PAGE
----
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Ms. Marvel: the generation-defining hero we need

A review of Ms. Marvel

Ms. Marvel.
Alex Abad-Santos is a senior correspondent who explains what society obsesses over, from Marvel and movies to fitness and skin care. He came to Vox in 2014. Prior to that, he worked at the Atlantic.

There is no more joyful, hopeful comic in the game than Ms. Marvel. It’s the story of Kamala Khan, a shape-shifting Muslim American superhero who, at the end of the day, wants to save Jersey City and maybe snag a cheeseburger and a date along the way. The creative team behind the character and comic — writer G. Willow Wilson, artist Adrian Alphona, and editors Sana Amanat and Steve Wacker — has created an intelligent, endearing story that soars and redefines who superheroes are, what they stand for, and how we see them.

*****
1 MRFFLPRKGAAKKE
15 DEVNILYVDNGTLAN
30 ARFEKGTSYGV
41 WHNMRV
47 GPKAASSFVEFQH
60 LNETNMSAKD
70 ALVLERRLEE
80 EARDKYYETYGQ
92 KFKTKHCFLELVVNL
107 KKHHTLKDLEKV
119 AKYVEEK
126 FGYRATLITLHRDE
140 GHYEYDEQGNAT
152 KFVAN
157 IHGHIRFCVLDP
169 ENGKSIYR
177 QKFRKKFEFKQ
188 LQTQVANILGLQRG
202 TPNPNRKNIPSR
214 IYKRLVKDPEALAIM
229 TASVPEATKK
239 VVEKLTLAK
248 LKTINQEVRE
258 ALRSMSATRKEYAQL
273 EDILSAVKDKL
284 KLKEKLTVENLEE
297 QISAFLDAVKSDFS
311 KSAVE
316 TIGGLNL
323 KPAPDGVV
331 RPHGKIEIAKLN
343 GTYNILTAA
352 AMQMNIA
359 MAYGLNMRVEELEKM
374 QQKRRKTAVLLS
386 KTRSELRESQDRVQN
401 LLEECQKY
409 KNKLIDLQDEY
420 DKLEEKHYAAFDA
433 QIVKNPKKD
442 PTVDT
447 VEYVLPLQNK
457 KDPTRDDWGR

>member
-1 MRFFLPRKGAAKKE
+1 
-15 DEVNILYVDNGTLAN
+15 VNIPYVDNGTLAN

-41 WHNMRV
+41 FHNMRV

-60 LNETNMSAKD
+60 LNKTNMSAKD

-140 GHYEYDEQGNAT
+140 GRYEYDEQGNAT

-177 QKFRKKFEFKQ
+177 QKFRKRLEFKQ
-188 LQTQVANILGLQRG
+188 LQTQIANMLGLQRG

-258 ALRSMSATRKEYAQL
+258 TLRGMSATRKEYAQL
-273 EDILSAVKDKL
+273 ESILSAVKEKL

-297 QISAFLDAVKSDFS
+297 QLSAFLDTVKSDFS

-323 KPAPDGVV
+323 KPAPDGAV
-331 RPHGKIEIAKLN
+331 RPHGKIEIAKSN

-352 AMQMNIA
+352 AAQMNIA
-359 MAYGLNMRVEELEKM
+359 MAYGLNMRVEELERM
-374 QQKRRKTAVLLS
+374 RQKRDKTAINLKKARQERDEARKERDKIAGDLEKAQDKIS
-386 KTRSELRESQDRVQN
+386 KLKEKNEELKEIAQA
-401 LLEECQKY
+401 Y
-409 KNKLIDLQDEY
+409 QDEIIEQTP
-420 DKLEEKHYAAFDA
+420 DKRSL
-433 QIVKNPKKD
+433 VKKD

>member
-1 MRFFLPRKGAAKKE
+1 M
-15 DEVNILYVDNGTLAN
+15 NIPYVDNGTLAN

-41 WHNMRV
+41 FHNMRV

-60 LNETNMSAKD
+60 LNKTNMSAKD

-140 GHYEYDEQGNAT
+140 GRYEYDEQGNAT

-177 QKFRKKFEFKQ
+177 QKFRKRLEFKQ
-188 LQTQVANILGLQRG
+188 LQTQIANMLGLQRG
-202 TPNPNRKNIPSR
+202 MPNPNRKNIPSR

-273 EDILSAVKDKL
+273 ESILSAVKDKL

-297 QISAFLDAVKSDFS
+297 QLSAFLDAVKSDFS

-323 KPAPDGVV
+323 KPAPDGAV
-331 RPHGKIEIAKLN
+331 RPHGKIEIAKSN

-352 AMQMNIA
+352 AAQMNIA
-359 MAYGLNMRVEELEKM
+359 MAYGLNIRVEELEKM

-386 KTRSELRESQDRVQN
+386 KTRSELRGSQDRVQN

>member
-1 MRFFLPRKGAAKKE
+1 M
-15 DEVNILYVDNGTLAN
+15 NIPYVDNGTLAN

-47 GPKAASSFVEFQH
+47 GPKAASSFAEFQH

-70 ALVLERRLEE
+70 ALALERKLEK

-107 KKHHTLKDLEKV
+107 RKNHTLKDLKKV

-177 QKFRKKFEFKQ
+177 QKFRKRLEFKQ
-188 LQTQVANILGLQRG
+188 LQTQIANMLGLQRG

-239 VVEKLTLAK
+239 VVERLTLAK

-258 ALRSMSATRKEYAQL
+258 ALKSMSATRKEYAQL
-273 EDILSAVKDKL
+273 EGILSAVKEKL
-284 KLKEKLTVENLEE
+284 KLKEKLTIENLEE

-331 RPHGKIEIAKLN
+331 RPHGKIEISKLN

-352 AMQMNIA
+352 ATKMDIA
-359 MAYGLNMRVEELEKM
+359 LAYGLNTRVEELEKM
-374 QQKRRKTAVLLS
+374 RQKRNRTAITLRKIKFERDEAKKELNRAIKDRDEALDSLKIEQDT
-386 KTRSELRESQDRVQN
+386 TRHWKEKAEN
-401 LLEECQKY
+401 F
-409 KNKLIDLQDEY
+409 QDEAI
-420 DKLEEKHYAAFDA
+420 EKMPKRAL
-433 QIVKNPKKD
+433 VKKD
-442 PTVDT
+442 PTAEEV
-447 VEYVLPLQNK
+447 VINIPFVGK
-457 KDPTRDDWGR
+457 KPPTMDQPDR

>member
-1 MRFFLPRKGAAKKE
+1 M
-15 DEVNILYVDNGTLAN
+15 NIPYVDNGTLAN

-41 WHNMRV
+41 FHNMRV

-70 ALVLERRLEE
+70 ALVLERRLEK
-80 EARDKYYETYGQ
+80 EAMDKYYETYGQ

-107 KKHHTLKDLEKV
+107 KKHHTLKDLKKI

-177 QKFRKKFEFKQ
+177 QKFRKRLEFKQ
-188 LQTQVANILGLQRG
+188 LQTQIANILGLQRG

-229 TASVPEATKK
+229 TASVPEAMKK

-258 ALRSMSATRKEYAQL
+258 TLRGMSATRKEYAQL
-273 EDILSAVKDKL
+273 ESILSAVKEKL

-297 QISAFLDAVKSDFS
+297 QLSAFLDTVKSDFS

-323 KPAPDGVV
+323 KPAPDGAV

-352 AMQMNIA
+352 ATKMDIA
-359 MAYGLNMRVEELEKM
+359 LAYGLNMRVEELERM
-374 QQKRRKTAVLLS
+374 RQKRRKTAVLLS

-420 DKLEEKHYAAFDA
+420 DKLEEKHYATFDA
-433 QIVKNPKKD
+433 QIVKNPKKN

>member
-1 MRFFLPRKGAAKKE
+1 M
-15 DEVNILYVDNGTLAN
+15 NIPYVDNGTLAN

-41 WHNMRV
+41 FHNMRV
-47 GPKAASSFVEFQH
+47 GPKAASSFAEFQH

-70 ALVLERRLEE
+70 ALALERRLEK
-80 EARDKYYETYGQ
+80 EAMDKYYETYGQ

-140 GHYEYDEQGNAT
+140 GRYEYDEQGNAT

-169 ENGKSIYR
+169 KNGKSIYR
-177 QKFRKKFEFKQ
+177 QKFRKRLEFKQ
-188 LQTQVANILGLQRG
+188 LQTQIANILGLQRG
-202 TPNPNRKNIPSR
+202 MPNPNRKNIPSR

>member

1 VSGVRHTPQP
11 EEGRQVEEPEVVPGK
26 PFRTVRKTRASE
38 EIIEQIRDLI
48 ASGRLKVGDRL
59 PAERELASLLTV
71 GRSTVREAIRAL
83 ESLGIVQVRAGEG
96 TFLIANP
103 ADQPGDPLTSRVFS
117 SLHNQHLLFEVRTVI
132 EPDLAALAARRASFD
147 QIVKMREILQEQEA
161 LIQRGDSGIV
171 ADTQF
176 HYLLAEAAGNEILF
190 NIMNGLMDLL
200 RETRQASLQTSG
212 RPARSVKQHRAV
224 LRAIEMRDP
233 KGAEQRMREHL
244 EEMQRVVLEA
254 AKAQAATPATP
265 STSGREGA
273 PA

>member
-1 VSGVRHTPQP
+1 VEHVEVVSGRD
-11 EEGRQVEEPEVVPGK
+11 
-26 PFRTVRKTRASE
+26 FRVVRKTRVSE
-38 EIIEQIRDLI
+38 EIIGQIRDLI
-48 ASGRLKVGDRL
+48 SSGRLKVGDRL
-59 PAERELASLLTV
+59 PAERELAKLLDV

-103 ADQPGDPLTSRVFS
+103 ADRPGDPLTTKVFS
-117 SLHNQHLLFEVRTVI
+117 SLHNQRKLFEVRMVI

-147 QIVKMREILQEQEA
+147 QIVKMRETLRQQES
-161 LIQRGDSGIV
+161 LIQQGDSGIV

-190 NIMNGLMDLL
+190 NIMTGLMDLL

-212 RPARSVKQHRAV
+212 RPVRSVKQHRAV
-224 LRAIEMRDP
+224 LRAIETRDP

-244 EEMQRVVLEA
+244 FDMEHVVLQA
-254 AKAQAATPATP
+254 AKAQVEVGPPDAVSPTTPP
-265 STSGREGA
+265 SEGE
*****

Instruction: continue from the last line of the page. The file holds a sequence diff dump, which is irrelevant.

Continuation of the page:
It’s hard to read Ms. Marvel and not reflect on our own world and the Islamophobia that is alive and well in it.

Wilson and Alphona imbue the comic with grace while steering clear of “after-school special”-of-the-month types of stories. Kamala’s is a personal tale where we see the intimate nuances of her life as a Muslim American girl growing up in the US, smashed up against her duty to save Jersey City.

As you see Kamala slowly figure out the ways of superheroism and the balance of her own life, you can’t help but feel like she represents an alternate path that can save us from the ugly stuff threatening to strangle our hope, our joy, and our love. That’s why superheroes were first created, and it’s why Ms. Marvel is one of the greatest heroes of our generation.